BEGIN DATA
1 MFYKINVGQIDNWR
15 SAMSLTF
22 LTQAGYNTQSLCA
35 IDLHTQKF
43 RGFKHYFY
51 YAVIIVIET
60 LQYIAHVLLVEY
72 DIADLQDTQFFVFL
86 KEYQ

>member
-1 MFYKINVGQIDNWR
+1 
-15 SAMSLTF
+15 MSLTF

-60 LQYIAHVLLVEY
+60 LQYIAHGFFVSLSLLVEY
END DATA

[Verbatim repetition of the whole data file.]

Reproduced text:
1 MFYKINVGQIDNWR
15 SAMSLTF
22 LTQAGYNTQSLCA
35 IDLHTQKF
43 RGFKHYFY
51 YAVIIVIET
60 LQYIAHVLLVEY
72 DIADLQDTQFFVFL
86 KEYQ

>member
-1 MFYKINVGQIDNWR
+1 
-15 SAMSLTF
+15 MSLTF

-60 LQYIAHVLLVEY
+60 LQYIAHGFFVSLSLLVEY